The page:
America needs to step up its 5G capabilities to keep pace with China, but the path forward lies in the hands of mobile carriers, according to a former FCC commissioner.
Google’s former CEO Eric Schmidt wrote an op-ed in the Wall Street Journal that raised the alarm over America’s lagging 5G capabilities in comparison to China. America’s average 5G mobile speed is roughly 75 megabits per second compared to China’s average of 300 megabits per second in urban centers, and Schmidt claimed that 5G speeds in Boston, Chicago and New York City are at least 10% slower than that of 4G.
An advantage in 5G provides fertile territory for developing new applications and stronger economic and national security potential. Schmidt argued that Washington must prioritize the development and rollout of 5G and commit greater resources to develop the “digital highway” the way it did the national highway system or face a future in which China dictates the use of 5G.
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But Robert McDowell, a former FCC commissioner and partner at Cooley LLP, argues that the success of developing 5G lays in the hands of mobile carriers, not the federal government.
“Let’s model what has worked in the past: The best predictor of future success is how you achieved previous success, and historically, success in the US in the American wireless sector came to be by government largely getting out of the way to let the private sector do its thing,” McDowell, who served as a commissioner from 2006 to 2013, explained to FOX Business. “That’s how the US built the best 4G networks in the world.”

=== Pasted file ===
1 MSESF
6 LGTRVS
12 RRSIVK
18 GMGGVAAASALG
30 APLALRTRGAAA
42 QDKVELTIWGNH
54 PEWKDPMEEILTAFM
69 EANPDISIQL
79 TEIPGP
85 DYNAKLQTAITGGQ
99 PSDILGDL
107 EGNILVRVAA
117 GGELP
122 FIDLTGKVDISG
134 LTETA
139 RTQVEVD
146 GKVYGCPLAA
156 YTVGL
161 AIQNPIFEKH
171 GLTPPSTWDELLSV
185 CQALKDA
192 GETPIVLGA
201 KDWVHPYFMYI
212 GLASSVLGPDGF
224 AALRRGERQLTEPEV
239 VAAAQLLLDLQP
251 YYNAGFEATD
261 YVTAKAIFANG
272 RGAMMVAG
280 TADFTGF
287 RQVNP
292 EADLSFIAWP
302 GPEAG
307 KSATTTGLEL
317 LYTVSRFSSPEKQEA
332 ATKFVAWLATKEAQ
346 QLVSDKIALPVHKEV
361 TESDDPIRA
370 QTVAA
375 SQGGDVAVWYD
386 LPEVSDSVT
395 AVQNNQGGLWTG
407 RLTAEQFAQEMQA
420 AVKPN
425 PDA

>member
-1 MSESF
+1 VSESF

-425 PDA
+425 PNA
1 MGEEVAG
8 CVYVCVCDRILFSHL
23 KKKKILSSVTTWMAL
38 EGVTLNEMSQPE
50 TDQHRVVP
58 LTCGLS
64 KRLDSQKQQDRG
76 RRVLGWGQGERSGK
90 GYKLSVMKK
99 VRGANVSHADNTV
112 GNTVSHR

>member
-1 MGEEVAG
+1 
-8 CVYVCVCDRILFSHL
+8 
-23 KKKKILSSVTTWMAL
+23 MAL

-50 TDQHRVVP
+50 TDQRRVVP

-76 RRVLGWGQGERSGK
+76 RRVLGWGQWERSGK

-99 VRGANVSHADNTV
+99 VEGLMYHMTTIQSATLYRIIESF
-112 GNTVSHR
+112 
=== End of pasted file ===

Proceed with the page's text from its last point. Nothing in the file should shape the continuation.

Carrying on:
McDowell said the biggest issue is having “spectrum in the pipeline” – in other words, freeing up bandwidth for enterprise use.
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“We were allocating spectrum for 4G in 2007, and the FCC had a watershed vote in July of 2007 to establish an auction for the 700 megahertz band,” McDowell said. “Both Republicans and Democrats have come to love spectrum auctions as an efficient way to allocate spectrum and raise money for the Treasury without raising taxes.”
Schmidt in his op-ed explained that America’s 5G and 4G networks use the same spectrum bands, creating “4G with sprinkles on it.” The FCC under Ajit Pai repurposed around 5000 megahertz of spectrum, with only some of that bandwidth allocated for 5G and next-gen WiFi use, according to Reuters.
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This year could see another auction, which McDowell called the 2.5 gigahertz auction, that would set up more bandwidth for use and hopefully expand the network.
“But after that, there’s almost nothing – truly – in the spectrum pipeline,” McDowell added. “Congress has to come together with FCC and Department of Commerce and other federal agencies to identify bands and set up more auctions. Also, the FCC’s authority to hold spectrum auctions expires on September 30, unless Congress acts.”
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Biden’s recent infrastructure spending bill included more than $62 billion outlays for wireless and broadband infrastructure, including everything from towers to fiber, antennas and gear to help carry signal farther.
The question that hangs over the development of 5G is the future of 6G: The standards for 6G remain in the early stages of design, and McDowell explained that it takes “the better part of a decade” from the time officials identify spectrum to the time they create an auction and sell it.
But the potential that 6G represents could far outweigh what 5G is currently capable of.
“The standards for 6G are still in the very early stages of design,” according to McDowell. “Going from 3G to 4G was a quantum leap and gave birth to the App economy. We can’t know exactly what innovation will come from 5G or certainly 6G.”
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“In 2007 when we were designating spectrum bands for 4G no one, not even the best and brightest, was predicting the App economy,” he added. “So today we don’t know exactly what surprising innovations may be coming over the horizon or what’s coming up as the result of 5G or 6G. And that’s exciting, and it can be frightening for some, in a way, all at the same times.”